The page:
film(redirected from absorbable gelatin film)
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film:see motion picturesmotion pictures,
movie-making as an art and an industry, including its production techniques, its creative artists, and the distribution and exhibition of its products (see also motion picture photography; Motion Picture Cameras under camera).
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a series of sequential photographic images, or frames, associated with a single subject and intended for reproduction on a screen.
In modern cinematography, the following classifications of films are used: feature motion pictures, television films, animated cartoons, newsreel and documentary films, scientific films, educational films, and amateur films. Other classifications correspond to thematic content (historical and adventure films and comedies), cinematographic and projection techniques (silent, sound, black-and-white, color, wide-screen, large-format, panoramic, stereoscopic, and multiscreen films), and projection duration (full-length and short films). Special-purpose films include microfilms, test films, advertising films, and souvenir films.
Most films are produced at specialized motion-picture studios by groups of artistic workers and technical specialists, who use a variety of cinematographic equipment while filming on the studio sets and on location. Films for scientific, technical, and educational purposes are often produced in the motion-picture laboratories of research institutes and educational institutions. Amateur films are usually made in amateur motion-picture studios at clubs, educational institutions, and enterprises, as well as by individual amateurs.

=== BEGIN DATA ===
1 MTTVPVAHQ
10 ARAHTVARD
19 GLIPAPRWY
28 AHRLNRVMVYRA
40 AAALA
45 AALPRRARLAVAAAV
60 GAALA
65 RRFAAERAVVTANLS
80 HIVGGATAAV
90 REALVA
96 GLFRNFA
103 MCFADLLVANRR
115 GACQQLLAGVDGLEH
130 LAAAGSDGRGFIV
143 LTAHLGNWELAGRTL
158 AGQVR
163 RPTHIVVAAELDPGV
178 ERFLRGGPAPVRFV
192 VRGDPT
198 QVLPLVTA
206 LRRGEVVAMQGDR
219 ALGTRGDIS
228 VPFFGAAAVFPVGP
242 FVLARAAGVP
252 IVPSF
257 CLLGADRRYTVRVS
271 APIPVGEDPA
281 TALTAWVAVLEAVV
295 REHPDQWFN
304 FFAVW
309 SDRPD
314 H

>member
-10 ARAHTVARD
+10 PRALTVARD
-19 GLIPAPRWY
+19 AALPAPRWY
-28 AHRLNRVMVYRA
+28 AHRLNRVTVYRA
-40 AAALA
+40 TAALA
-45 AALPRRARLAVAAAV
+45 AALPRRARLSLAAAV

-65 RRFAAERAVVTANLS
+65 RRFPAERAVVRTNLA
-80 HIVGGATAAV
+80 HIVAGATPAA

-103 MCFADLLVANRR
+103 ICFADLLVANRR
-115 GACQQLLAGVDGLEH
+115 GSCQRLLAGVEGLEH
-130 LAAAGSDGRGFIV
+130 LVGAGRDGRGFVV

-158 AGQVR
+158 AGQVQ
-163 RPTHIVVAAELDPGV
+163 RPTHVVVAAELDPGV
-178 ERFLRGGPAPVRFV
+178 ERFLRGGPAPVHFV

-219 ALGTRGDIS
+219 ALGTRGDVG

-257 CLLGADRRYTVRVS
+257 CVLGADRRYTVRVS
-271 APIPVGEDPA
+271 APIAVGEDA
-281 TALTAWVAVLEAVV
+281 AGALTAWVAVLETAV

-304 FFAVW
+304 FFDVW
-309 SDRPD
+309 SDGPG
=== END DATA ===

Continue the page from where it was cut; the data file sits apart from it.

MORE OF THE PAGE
E. A. IOFIS
What does it mean when you dream about a film?
One way of examining parts of ourselves we do not wish to look at is to dream that we are seeing them portrayed in a film. Alternatively, it can mean escaping reality.
filmFilm is an analog method for recording still photos and moving images. Following Daguerreotype photography (see image), still image film was invented by George Eastman in 1885, who founded Eastman Kodak Company three years later.
Film is a strip of plastic coated with an emulsion of light-sensitive silver halide crystals. In monochrome film, the crystals absorb the light. In the development process, they become silver and block the light to become the black areas on the negative. Color film has layers of color sensitive dyes starting on top: blue; yellow to prevent blue leakage; green-blue and red-blue. In development, the color dyes are retained and combine to form the colored image. See film camera.
|Roundhay Garden Scene (1888)|
|Not long after Eastman's invention, French inventor Louis Le Prince made a two-second silent "moving picture," considered to be the oldest surviving movie film.|
|In the Antique Shop|
|Kodak film, which is still being made, may some day be history. Years ago, signs such as this were everywhere, but this one was for sale in an antique shop.|